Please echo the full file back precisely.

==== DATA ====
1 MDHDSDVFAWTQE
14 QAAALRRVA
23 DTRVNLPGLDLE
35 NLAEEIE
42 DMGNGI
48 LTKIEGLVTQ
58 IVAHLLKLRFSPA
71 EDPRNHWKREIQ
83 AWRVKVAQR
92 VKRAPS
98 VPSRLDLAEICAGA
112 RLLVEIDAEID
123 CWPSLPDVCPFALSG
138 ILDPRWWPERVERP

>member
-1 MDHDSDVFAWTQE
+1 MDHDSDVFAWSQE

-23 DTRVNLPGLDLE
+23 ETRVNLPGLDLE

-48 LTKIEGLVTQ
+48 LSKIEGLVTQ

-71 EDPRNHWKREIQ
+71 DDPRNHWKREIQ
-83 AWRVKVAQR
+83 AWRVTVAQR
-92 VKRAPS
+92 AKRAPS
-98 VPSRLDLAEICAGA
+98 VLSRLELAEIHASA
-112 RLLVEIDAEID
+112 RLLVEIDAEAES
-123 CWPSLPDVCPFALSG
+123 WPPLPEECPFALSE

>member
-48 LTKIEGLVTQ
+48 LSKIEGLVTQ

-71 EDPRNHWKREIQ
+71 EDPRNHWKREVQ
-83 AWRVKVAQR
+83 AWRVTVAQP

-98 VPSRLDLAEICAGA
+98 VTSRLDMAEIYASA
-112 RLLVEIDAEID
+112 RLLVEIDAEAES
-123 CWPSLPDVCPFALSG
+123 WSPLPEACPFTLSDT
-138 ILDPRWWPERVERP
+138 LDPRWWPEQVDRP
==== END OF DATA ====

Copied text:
1 MDHDSDVFAWTQE
14 QAAALRRVA
23 DTRVNLPGLDLE
35 NLAEEIE
42 DMGNGI
48 LTKIEGLVTQ
58 IVAHLLKLRFSPA
71 EDPRNHWKREIQ
83 AWRVKVAQR
92 VKRAPS
98 VPSRLDLAEICAGA
112 RLLVEIDAEID
123 CWPSLPDVCPFALSG
138 ILDPRWWPERVERP

>member
-1 MDHDSDVFAWTQE
+1 MDHDSDVFAWSQE

-23 DTRVNLPGLDLE
+23 ETRVNLPGLDLE

-48 LTKIEGLVTQ
+48 LSKIEGLVTQ

-71 EDPRNHWKREIQ
+71 DDPRNHWKREIQ
-83 AWRVKVAQR
+83 AWRVTVAQR
-92 VKRAPS
+92 AKRAPS
-98 VPSRLDLAEICAGA
+98 VLSRLELAEIHASA
-112 RLLVEIDAEID
+112 RLLVEIDAEAES
-123 CWPSLPDVCPFALSG
+123 WPPLPEECPFALSE

>member
-48 LTKIEGLVTQ
+48 LSKIEGLVTQ

-71 EDPRNHWKREIQ
+71 EDPRNHWKREVQ
-83 AWRVKVAQR
+83 AWRVTVAQP

-98 VPSRLDLAEICAGA
+98 VTSRLDMAEIYASA
-112 RLLVEIDAEID
+112 RLLVEIDAEAES
-123 CWPSLPDVCPFALSG
+123 WSPLPEACPFTLSDT
-138 ILDPRWWPERVERP
+138 LDPRWWPEQVDRP